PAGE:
Vintage clothing, Utah jazz fever and Jordan Clarkson converge on pop-up store SLC

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SALT LAKE CITY (ABC4) — As the Utah Jazz fan base prepares to host the Memphis Grizzlies in Game 1 of the NBA Playoffs first round on Sunday, getting geared up for the game is a must.

Many jazz fans, looking for a way to show their support, have stepped back in time sporting retro and vintage gear. A downtown Salt Lake City storefront grabbed a lot of attention on Saturday by launching a pop-up shop of old-school jazz gear that drew hundreds of fans of all ages to find a playoff look.

Top Shelf SLC, a streetwear and fashion boutique located across from the Salt Palace on 100 South, and Thifthood, a vintage clothing store specializing in classic jazz clothing and merchandise, have worked together to create a pop-up jazz experience unique the day before the team takes its first steps towards a possible title race. Utah guard and 6th Man of the Year finalist Jordan Clarkson also took part in the event, promoting on social media and lending some of his own designs to the store.

“We hope for the best, we expect the worst and it was crazy,” Thrifthood owner Albee Bostrom told ABC4, adding that similar pop-ups are in the works in the future. “I think every year we’ll get bigger and bigger and hopefully we’ll get bigger names involved and get more merchandise so we can feed the hunger of all the Utah Jazz fans.”

Clarkson, considered a fashion icon in NBA circles, became involved with the boutique in a very organic way. As Thrifthood continued to make a name for itself on social media with its collection of vintage Jazz jackets, shirts, hats and memorabilia, the Provo-based store caught the eye of Clarkson, who began following the store on Instagram. Thrifthood began selling some of its products to Clarkson, and a relationship formed.

When Bostrom announced the pop-up store on social media, Clarkson asked if he could ask his team to bring products from his brand, ShopSix, as part of the sale.

“Obviously we’re not going to say no,” Bostrom says. “So we involved him then and now we’re selling his stuff.”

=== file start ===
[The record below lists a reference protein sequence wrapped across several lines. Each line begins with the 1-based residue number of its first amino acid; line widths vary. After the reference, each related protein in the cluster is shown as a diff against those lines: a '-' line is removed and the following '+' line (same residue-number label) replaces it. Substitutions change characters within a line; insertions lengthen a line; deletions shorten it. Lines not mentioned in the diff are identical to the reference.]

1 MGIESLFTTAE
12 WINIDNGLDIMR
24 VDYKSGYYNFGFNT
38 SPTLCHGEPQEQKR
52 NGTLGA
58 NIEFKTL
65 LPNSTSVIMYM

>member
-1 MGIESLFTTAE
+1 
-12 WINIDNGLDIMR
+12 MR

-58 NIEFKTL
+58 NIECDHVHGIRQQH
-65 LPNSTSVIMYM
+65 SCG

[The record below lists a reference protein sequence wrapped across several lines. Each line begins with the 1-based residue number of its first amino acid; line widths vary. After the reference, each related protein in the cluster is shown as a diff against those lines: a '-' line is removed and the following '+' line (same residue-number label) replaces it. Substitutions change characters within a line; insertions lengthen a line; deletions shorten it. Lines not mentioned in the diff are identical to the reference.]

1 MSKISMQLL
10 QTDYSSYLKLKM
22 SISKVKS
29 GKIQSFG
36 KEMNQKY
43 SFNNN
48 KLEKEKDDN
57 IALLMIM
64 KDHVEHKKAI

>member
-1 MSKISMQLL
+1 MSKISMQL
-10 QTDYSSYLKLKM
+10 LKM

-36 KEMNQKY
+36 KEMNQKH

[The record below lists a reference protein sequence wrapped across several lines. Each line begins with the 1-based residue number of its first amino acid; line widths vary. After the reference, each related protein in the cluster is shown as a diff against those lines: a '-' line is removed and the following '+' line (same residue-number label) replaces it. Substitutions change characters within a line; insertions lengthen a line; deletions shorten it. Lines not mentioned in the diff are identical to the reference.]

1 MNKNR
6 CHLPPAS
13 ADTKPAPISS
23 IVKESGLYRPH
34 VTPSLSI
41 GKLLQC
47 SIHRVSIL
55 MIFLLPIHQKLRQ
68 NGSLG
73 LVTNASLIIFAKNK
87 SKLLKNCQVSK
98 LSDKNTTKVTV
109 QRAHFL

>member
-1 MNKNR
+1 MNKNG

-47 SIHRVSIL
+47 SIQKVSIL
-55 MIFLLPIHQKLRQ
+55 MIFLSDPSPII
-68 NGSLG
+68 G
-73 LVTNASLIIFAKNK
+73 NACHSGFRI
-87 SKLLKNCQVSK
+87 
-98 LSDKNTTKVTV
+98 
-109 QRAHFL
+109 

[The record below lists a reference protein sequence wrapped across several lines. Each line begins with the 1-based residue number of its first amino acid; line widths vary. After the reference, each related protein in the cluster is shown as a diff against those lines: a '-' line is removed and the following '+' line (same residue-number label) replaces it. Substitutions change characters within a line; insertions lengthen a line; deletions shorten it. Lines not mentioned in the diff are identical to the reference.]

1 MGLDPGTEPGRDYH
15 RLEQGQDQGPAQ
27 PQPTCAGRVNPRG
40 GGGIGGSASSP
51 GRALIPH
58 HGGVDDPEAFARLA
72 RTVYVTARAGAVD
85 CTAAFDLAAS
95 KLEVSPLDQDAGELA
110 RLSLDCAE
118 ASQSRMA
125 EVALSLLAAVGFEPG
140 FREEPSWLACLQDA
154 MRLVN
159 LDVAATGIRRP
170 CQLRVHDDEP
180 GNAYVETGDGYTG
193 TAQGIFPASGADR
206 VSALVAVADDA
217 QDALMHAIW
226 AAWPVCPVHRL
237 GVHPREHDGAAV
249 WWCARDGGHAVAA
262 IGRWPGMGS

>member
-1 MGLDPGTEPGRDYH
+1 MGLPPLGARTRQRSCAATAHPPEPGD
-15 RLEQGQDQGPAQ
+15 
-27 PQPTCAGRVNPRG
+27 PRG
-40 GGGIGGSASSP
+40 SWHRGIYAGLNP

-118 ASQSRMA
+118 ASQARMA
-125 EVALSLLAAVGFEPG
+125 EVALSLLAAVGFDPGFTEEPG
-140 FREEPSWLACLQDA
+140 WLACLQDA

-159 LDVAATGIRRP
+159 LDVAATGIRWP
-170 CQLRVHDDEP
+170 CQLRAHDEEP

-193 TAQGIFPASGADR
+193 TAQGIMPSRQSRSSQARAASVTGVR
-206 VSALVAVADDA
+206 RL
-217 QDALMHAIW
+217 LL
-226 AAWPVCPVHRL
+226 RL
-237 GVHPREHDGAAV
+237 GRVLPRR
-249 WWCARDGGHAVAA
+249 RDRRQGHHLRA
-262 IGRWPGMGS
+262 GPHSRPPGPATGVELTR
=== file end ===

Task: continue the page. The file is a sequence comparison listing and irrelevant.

Clarkson’s brother Bear, who was at the store selling ShopSix shirts and sweatshirts, says his family loves being part of the community and has found a home in Utah. Clarkson, who lives with his basketball player brother, recalls that after one of Jordan’s biggest goal bursts, his neighbors decorated his door with congratulatory thoughts and homemade treats.

“People are really friendly, really neighborly,” Clarkson says. “We go out and they encourage it. We feel welcome here.

Clarkson says it was that kind of embrace from the community that made her brother want to get involved with small, growing businesses like Top Shelf and Thrifthood.

Typically, Top Shelf’s shelves are filled with high-end sneakers and streetwear that may appeal to a smaller audience. However, bringing a bit of jazz-flavored nostalgia on Saturday brought in a whole new clientele of people of all ages and walks of life.

“We have a good range of people buying sneakers and stuff, but vintage is just opening it up,” says Top Shelf owner Jordan Hammel. “Old school fans, but we also have a 6 year old running around in a Clarkson jersey at the moment, so that’s great.”

This 6-year-old, Bronson Lundgreen, got the thrill of his young life while shopping with his mother, Britt, at the store. As the two waited in line to enter the store, Bostrom presented them with an autographed pair of Nikes worn by Clarkson that he had sent to the store. Lundgreen says it’s now his most prized possession.

His mother says he has been a lifelong jazz fan and remembers the days of John Stockton and Karl Malone very well. Bringing his son with him and introducing him to a new era of the team and collecting memories from different eras of jazz memorabilia was a pleasure. They plan to attend Wednesday’s game at Vivint Arena, likely wearing some of the gear they picked up over the weekend.

Bronson’s favorite player’s autographed sneakers will surely have a place of honor at their home in Saratoga Springs, though. According to Lundgreen, there are plenty of reasons why Clarkson is his favorite.

“I like that he has this mentality of just being good and shooting and getting it and doing his thing.”

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